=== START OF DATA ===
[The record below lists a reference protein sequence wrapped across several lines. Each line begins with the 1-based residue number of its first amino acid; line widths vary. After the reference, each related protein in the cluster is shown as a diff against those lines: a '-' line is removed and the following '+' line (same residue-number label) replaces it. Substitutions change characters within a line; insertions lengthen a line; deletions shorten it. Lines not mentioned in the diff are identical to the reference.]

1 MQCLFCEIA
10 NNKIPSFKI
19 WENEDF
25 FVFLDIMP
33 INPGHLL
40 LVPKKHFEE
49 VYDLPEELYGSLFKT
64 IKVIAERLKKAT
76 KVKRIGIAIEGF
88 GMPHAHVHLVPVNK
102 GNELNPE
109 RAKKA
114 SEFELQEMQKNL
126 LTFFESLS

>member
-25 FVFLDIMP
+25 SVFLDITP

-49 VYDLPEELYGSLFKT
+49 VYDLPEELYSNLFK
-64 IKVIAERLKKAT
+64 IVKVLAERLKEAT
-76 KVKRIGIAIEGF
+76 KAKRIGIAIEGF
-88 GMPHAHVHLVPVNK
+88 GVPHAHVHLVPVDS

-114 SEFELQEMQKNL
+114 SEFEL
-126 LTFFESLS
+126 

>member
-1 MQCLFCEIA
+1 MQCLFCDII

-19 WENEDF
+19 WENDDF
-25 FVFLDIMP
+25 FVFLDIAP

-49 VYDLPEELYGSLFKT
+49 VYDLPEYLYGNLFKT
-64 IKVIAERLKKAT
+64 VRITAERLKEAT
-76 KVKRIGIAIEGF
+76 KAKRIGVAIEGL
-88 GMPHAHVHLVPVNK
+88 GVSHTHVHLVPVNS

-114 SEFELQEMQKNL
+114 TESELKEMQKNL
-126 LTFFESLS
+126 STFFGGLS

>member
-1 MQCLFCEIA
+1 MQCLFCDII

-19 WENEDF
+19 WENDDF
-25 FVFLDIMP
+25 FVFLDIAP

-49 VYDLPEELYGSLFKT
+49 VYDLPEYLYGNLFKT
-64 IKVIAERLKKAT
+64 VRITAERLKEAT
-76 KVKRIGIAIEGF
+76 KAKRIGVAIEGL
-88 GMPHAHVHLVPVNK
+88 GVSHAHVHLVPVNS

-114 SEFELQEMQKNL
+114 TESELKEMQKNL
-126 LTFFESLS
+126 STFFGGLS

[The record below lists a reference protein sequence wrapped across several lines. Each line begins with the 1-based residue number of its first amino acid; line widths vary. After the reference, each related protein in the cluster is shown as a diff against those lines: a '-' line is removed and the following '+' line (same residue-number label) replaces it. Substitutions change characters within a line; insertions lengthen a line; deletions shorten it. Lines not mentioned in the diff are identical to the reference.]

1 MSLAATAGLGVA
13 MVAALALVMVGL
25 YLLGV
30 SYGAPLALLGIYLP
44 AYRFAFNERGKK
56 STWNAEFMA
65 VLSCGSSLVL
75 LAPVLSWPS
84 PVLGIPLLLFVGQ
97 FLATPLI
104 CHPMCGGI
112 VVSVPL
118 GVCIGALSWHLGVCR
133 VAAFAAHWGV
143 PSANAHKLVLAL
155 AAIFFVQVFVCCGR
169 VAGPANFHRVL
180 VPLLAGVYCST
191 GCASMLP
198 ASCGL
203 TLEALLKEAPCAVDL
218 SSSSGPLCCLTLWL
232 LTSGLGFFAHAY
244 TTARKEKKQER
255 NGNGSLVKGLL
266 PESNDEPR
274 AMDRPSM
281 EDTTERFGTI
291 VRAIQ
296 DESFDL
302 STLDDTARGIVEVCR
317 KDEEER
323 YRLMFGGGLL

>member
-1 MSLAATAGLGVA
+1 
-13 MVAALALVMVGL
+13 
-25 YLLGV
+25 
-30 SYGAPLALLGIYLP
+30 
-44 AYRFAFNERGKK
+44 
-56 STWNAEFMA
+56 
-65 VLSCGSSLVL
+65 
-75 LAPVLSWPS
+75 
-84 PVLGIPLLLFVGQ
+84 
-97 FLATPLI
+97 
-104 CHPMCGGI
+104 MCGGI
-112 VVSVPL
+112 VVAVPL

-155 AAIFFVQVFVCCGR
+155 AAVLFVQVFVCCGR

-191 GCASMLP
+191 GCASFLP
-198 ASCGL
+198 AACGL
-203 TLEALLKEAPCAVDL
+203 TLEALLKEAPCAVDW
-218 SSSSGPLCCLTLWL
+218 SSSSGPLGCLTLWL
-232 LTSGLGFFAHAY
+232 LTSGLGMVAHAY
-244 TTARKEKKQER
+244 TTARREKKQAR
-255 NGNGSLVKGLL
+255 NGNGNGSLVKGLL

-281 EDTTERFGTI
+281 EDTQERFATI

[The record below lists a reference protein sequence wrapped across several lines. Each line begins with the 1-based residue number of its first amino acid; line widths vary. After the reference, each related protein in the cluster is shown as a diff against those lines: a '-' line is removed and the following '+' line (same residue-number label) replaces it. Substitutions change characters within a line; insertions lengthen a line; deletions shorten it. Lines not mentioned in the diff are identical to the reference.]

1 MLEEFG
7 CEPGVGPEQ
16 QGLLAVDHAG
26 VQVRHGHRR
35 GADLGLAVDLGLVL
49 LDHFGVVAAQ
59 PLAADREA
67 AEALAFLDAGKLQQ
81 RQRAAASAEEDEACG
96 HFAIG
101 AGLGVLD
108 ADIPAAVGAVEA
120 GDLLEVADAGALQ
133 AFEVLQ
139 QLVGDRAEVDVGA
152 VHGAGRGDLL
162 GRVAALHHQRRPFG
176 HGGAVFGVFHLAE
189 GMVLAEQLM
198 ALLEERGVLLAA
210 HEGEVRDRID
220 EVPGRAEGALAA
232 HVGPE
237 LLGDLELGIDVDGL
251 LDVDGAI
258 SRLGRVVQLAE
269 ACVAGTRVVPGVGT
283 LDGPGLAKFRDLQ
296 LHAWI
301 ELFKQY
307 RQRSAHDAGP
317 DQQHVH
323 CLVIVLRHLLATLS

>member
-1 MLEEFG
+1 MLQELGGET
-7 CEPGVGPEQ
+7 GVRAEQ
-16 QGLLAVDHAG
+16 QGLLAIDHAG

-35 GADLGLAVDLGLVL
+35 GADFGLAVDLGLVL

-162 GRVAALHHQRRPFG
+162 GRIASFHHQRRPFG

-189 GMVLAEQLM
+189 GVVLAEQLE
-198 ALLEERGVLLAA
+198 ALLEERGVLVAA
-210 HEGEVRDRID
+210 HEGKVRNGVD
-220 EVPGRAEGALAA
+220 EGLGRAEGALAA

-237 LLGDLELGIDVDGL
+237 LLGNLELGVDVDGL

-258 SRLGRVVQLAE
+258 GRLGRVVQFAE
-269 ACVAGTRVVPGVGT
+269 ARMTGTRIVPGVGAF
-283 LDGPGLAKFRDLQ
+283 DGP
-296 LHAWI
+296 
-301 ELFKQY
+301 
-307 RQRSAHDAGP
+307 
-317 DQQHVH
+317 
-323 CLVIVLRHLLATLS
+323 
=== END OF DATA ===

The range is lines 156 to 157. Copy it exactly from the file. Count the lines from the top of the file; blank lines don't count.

96 HFAIG
101 AGLGVLD